About the Author:
Lukas Vileikis is an ethical hacker and a frequent conference speaker.
Since 2014, Lukas has found and responsibly disclosed security flaws in some of the most visited websites in Lithuania.
He runs one of the biggest & fastest data breach search engines in the world - BreachDirectory.com, frequently speaks at conferences and blogs in multiple places including his blog over at lukasvileikis.com.
There’s a pretty new term in the modern age of databases. If you have ever dealt with any amount of data (especially big data sets), you might have heard of the term data operations (the term is also frequently shortened to DataOps). DataOps is an Agile approach to designing, implementing, and maintaining a distributed data architecture – it aims to improve the quality and reduce the cycle time of data analytics. In general, the term refers to a set of technical practices that enable extremely high data quality and low error rates to improve the communication, integration, and automation of data flows between those who manage data and those who “consume” it. In this blog post, we will look at how dbWatch can help you deal with these kinds of issues.
Why Should You Choose dbWatch?
If you have never heard about or used any of the products that dbWatch has to offer, you might find yourself asking why you should even use dbWatch in the first place. That’s a great question. dbWatch is a highly scalable database monitoring software solution that helps you monitor and manage any number of database servers; It doesn’t matter if you’re monitoring one, five, or ten database instances. dbWatch provides you with total control over all database aspects and issues you might encounter: the software developed by dbWatch will help you maximize your database efficiency and minimize the resources associated with keeping your databases up and running.
How can dbWatch Help You Solve Your Database Issues?
dbWatch can help you solve your database issues in many ways:
dbWatch has jobs that are specifically designed to tell you if something in your database goes wrong, if yes, how to fix it, and if not, help you avoid getting your database (and your data!) into trouble in the first place. Here’s how everything looks like:
Jobs were previously known as tasks and (or) alerts – they are the center of the dbWatch monitoring offerings. As you can probably already see, jobs are split into three categories – Availability, Capacity, and Performance.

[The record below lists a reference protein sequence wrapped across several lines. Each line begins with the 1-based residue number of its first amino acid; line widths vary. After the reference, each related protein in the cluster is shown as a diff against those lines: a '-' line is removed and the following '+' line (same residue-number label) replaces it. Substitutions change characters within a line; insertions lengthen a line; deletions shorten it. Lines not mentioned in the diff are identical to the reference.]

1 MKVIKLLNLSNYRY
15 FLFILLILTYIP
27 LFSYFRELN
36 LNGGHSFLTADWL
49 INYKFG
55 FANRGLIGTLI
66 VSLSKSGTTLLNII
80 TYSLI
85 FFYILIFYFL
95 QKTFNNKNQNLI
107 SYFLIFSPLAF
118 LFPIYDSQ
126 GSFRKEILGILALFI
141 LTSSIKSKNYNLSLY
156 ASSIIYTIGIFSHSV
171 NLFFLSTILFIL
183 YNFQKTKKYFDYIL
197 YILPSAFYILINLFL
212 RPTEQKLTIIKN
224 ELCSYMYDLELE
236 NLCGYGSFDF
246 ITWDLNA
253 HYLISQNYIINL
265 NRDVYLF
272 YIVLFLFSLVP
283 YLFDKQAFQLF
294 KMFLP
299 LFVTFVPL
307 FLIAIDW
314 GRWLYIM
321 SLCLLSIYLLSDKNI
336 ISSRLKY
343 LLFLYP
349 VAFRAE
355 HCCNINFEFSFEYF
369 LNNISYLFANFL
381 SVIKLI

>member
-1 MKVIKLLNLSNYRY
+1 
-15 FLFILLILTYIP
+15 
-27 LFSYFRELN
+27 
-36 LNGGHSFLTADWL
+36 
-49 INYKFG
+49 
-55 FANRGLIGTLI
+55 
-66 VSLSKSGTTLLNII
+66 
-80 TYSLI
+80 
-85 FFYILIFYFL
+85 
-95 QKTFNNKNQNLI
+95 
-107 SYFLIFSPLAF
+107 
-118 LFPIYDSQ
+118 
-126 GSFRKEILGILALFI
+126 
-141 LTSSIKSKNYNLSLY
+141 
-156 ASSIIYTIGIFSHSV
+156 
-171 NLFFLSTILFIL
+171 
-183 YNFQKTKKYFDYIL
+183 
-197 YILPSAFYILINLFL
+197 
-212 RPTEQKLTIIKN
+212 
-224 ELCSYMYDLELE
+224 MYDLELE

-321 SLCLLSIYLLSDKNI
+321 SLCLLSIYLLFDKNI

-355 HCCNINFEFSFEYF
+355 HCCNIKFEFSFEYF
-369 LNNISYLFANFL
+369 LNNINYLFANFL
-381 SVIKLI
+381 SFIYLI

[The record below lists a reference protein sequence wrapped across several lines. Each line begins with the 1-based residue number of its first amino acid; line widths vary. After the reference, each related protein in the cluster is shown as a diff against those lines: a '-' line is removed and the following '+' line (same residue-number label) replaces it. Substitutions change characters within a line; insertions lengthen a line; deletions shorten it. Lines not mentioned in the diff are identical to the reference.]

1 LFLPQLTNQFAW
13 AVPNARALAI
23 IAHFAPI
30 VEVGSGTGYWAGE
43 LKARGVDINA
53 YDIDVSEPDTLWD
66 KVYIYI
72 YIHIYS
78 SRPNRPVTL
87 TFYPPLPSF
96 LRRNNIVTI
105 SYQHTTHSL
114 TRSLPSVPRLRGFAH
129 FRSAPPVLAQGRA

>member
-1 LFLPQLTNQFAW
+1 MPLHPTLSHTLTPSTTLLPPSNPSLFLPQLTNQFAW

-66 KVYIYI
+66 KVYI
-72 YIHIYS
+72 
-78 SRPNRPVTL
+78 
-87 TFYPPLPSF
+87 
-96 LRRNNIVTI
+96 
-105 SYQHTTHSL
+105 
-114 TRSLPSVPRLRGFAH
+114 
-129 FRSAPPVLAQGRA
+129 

- dbWatch also provides you with a management interface allowing you to see which instances per platform are active. First, head over into the Management tab of dbWatch:
You will see the server overview, the top 50 instances per disk usage, how many instances per platform or version your servers run, etc. (filters can also be applied):
You can see which group your database instances belong to, their names, their sizes, their platform types (the platform types can range from MS SQL Server, Oracle, Sybase, and PostgreSQL to MySQL and so on), their platform versions (in this case, MySQL 5.7.26), platform editions and the information about the host, the port is also provided for you to see.
In general, the dbWatch management module is the one feature that makes dbWatch a very good database management tool – to the left you can see a server overview that consists of the amount of hosts, instances and databases dbWatch runs (all the features mentioned can also be filtered, so even if you have a lot of database instances this is not an issue), to the right you can see the amount of instances per platform or version (for example, if all of your database instances (in this case only one instance) runs MySQL 5.7, the circle will only consist of MySQL 5.7, but if you run multiple database instances with different platforms or versions (for example if you run MySQL 5.7, MySQL 8.0 and Oracle) your “circle” should look different. Below you can see the top 50 instances grouped by disk usage – all of the items on this list can also be filtered. If you have a lot of database instances and you need to keep a constant eye on them, you can even print out the entire list – just click a button next to the filter sign.
dbWatch can also help you manage your database server farms – since it’s not that uncommon to see an average DBA working with tens of database instances, managing them can become a real headache for both developers and DBAs alike. The dbWatch Control Center can help take the hassle off of your hands – with dbWatch you will know which database instances are misbehaving, which database instances consume the most disk space, which might need further looking into, which are not monitored, etc.
The dbWatch Control Center can help you deal with your DataOps issues in no time. It can help with the monitoring of your database instances (you can monitor the availability, capacity, and performance of all of your database instances), have a look at how much space your database instances use, what platforms do they run on, configured, error out, are they even monitored etc. – if you feel like you or your business might benefit from having such a tool at your disposal, give the dbWatch Control Center a try today – if you are still not sure when to use it, have a look through the documentation or contact the team if you need any assistance.